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Complementary crosstalk between palmitoylation and phosphorylation events in MTIP regulates its role during Plasmodium falciparum invasion
Anam Z., Kumari G., Mukherjee S., Rex D.A.B., Biswas S., Maurya P., Ravikumar S., Gupta N., Kushawaha A.K., Sah R.K.Show More
Published in Frontiers Media S.A.
PMID: 36250062
Volume: 12
Post-translational modifications (PTMs) including phosphorylation and palmitoylation have emerged as crucial biomolecular events that govern many cellular processes including functioning of motility- and invasion-associated proteins during Plasmodium falciparum invasion. However, no study has ever focused on understanding the possibility of a crosstalk between these two molecular events and its direct impact on preinvasion- and invasion-associated protein–protein interaction (PPI) network-based molecular machinery. Here, we used an integrated in silico analysis to enrich two different catalogues of proteins: (i) the first group defines the cumulative pool of phosphorylated and palmitoylated proteins, and (ii) the second group represents a common set of proteins predicted to have both phosphorylation and palmitoylation. Subsequent PPI analysis identified an important protein cluster comprising myosin A tail interacting protein (MTIP) as one of the hub proteins of the glideosome motor complex in P. falciparum, predicted to have dual modification with the possibility of a crosstalk between the same. Our findings suggested that blocking palmitoylation led to reduced phosphorylation and blocking phosphorylation led to abrogated palmitoylation of MTIP. As a result of the crosstalk between these biomolecular events, MTIP’s interaction with myosin A was found to be abrogated. Next, the crosstalk between phosphorylation and palmitoylation was confirmed at a global proteome level by click chemistry and the phenotypic effect of this crosstalk was observed via synergistic inhibition in P. falciparum invasion using checkerboard assay and isobologram method. Overall, our findings revealed, for the first time, an interdependence between two PTM types, their possible crosstalk, and its direct impact on MTIP-mediated invasion via glideosome assembly protein myosin A in P. falciparum. These insights can be exploited for futuristic drug discovery platforms targeting parasite molecular machinery for developing novel antimalarial therapeutics. Copyright © 2022 Anam, Kumari, Mukherjee, Rex, Biswas, Maurya, Ravikumar, Gupta, Kushawaha, Sah, Chaurasiya, Singhal, Singh, Kaushik, Prasad, Pati, Ranganathan and Singh.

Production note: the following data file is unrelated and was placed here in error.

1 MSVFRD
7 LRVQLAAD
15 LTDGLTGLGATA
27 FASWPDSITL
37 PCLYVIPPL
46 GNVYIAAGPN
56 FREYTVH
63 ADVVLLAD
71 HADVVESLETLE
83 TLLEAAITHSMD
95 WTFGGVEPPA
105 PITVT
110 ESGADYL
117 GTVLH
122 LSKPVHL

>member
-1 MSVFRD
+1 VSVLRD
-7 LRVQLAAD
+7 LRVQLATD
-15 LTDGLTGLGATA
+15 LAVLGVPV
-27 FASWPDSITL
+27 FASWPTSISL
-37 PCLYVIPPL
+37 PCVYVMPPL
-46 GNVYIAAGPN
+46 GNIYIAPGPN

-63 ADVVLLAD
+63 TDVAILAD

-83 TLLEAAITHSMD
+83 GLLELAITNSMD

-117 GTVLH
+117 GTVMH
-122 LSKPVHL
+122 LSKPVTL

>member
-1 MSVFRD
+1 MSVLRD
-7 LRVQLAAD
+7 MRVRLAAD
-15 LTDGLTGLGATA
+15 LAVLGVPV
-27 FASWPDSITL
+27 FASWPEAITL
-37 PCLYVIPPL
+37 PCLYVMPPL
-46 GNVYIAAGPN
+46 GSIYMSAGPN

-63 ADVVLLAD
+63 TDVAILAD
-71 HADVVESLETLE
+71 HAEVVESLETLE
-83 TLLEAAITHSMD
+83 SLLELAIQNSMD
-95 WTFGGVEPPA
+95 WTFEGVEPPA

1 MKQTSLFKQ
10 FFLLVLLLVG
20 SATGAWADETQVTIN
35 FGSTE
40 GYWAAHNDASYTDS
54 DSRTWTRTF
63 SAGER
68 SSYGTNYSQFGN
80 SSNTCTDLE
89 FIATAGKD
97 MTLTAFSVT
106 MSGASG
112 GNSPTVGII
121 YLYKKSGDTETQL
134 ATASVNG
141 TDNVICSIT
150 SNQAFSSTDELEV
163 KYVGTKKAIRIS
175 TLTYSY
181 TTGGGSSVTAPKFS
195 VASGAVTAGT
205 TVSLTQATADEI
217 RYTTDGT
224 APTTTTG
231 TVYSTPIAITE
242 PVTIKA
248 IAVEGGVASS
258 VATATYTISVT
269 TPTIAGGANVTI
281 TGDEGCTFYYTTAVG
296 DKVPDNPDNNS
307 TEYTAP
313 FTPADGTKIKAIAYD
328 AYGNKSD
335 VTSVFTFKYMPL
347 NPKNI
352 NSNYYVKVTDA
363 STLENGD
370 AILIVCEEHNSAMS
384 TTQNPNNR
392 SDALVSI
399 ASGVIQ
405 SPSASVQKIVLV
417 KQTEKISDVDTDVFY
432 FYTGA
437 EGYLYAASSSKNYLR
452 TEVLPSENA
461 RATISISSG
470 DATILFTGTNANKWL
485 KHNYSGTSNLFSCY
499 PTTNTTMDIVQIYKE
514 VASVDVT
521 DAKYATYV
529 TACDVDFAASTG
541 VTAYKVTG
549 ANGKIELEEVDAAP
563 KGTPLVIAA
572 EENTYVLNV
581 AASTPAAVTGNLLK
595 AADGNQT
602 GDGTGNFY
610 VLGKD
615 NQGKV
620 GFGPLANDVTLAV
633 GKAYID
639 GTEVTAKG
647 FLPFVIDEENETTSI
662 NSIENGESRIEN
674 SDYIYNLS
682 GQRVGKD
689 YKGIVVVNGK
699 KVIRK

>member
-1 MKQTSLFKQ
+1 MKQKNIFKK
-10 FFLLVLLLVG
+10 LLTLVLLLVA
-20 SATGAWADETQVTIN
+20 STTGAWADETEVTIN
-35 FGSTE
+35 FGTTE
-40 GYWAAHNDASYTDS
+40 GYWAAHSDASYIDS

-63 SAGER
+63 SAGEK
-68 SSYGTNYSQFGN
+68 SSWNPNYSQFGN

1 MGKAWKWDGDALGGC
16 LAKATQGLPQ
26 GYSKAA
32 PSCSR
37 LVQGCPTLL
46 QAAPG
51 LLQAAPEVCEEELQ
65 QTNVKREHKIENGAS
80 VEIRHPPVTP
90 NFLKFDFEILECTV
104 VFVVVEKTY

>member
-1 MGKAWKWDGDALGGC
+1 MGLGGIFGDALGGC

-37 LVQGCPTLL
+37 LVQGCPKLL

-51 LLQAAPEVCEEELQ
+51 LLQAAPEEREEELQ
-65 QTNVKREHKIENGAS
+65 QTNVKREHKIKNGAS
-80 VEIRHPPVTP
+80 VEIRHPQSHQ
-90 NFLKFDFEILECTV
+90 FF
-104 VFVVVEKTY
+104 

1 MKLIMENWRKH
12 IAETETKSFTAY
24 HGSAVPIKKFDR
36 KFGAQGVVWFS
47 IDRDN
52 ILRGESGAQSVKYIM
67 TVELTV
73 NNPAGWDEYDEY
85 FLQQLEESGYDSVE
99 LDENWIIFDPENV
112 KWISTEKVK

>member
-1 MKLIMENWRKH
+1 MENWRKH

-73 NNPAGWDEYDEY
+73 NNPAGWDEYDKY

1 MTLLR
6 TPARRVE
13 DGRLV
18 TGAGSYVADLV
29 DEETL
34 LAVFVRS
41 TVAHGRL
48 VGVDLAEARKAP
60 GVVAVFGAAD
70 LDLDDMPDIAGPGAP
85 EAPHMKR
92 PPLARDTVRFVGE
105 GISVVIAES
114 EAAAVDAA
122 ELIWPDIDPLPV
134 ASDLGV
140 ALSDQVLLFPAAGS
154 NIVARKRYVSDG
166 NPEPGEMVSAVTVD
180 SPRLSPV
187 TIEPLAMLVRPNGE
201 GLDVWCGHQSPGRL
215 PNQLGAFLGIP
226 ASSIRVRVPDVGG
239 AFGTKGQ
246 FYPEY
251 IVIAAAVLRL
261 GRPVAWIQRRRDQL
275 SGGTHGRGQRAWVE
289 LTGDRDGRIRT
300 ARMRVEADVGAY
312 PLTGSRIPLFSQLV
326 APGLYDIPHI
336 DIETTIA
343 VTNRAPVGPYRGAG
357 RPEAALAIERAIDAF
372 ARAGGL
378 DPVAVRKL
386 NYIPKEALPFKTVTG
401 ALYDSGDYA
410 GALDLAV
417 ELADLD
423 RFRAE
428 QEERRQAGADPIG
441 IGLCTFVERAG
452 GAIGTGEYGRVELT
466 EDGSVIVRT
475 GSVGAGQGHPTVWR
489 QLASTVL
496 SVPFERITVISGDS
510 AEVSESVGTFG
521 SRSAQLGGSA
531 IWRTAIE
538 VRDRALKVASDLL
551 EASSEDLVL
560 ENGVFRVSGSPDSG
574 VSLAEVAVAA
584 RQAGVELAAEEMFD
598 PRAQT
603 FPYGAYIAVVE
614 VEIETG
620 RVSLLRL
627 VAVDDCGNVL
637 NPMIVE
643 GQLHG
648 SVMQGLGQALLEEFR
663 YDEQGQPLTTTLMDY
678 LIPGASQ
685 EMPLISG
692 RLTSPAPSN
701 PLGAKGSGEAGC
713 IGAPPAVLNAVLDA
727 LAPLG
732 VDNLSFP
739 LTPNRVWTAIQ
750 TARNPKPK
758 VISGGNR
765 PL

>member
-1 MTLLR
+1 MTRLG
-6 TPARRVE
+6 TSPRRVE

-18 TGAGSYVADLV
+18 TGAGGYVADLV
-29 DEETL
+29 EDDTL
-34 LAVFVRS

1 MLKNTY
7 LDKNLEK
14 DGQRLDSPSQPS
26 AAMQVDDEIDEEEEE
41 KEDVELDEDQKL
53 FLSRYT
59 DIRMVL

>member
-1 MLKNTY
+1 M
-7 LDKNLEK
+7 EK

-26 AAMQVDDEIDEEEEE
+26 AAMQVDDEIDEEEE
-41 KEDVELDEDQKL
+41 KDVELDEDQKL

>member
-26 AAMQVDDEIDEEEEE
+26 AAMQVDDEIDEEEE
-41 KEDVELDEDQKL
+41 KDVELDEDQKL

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Published in Frontiers Media S.A.
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